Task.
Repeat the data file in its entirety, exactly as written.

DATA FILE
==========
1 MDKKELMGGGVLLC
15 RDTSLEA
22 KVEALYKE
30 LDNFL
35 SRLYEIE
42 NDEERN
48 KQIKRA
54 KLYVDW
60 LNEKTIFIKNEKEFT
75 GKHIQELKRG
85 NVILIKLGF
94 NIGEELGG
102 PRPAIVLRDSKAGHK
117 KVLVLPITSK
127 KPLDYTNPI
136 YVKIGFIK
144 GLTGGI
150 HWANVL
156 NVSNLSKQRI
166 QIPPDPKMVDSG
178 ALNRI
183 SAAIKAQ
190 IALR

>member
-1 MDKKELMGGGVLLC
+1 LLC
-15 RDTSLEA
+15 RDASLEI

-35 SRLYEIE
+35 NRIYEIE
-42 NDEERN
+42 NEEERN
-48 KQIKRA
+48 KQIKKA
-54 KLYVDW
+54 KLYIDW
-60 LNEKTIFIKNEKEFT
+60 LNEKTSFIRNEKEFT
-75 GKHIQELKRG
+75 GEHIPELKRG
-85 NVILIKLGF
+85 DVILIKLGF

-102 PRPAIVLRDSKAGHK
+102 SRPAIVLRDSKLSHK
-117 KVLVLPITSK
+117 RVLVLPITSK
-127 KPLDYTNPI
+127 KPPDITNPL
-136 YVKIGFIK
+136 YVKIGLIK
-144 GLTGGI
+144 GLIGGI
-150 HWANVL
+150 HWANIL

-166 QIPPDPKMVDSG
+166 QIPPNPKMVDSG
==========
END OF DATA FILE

1 MDKKELMGGGVLLC
15 RDTSLEA
22 KVEALYKE
30 LDNFL
35 SRLYEIE
42 NDEERN
48 KQIKRA
54 KLYVDW
60 LNEKTIFIKNEKEFT
75 GKHIQELKRG
85 NVILIKLGF
94 NIGEELGG
102 PRPAIVLRDSKAGHK
117 KVLVLPITSK
127 KPLDYTNPI
136 YVKIGFIK
144 GLTGGI
150 HWANVL
156 NVSNLSKQRI
166 QIPPDPKMVDSG
178 ALNRI
183 SAAIKAQ
190 IALR

>member
-1 MDKKELMGGGVLLC
+1 LLC
-15 RDTSLEA
+15 RDASLEI

-35 SRLYEIE
+35 NRIYEIE
-42 NDEERN
+42 NEEERN
-48 KQIKRA
+48 KQIKKA
-54 KLYVDW
+54 KLYIDW
-60 LNEKTIFIKNEKEFT
+60 LNEKTSFIRNEKEFT
-75 GKHIQELKRG
+75 GEHIPELKRG
-85 NVILIKLGF
+85 DVILIKLGF

-102 PRPAIVLRDSKAGHK
+102 SRPAIVLRDSKLSHK
-117 KVLVLPITSK
+117 RVLVLPITSK
-127 KPLDYTNPI
+127 KPPDITNPL
-136 YVKIGFIK
+136 YVKIGLIK
-144 GLTGGI
+144 GLIGGI
-150 HWANVL
+150 HWANIL

-166 QIPPDPKMVDSG
+166 QIPPNPKMVDSG